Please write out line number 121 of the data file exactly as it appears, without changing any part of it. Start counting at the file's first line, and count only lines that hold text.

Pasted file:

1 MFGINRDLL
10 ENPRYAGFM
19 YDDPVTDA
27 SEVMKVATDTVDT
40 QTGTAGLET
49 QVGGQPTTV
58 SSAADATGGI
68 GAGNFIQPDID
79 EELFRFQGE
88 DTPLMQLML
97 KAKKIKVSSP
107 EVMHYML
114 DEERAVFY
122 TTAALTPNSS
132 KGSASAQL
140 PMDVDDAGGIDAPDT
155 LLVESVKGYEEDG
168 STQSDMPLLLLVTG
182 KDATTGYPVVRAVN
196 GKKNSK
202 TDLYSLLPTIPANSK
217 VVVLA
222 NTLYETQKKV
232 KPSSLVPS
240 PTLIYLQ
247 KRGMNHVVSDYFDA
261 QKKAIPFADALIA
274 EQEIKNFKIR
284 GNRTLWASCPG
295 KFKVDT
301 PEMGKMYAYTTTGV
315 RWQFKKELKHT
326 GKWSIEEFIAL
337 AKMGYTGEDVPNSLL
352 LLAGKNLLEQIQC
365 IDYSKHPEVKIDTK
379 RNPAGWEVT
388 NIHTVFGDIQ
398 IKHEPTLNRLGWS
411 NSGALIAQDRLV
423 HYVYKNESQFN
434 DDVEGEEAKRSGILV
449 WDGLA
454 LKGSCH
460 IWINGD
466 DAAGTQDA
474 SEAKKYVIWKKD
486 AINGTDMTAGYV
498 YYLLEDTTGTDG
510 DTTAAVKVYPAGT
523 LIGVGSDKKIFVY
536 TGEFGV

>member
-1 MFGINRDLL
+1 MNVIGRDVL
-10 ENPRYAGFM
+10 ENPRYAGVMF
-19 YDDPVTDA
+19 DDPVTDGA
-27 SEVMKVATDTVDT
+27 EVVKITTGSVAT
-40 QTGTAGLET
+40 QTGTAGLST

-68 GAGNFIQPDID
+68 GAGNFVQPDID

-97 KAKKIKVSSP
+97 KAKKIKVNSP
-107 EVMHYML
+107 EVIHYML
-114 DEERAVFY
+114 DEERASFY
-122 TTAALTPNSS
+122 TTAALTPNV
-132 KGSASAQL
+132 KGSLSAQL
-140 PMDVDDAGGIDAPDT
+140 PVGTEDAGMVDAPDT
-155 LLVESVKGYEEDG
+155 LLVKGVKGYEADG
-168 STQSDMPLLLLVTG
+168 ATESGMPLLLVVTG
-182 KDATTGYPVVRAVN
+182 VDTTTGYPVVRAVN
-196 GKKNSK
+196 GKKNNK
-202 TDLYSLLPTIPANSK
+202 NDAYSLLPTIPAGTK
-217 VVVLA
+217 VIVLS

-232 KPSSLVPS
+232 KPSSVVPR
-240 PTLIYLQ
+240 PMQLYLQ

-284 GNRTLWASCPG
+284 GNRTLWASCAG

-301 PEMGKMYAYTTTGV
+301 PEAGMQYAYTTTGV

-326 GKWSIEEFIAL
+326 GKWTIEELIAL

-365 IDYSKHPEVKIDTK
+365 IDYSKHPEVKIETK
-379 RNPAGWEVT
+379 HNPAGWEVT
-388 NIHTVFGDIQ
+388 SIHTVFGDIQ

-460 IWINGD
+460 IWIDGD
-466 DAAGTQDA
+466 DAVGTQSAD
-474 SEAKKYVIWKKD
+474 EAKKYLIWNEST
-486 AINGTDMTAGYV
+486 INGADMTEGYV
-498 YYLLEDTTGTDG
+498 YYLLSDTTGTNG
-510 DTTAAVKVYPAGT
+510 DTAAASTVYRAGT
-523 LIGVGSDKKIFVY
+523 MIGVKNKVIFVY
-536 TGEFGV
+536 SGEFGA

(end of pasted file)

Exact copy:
+536 SGEFGA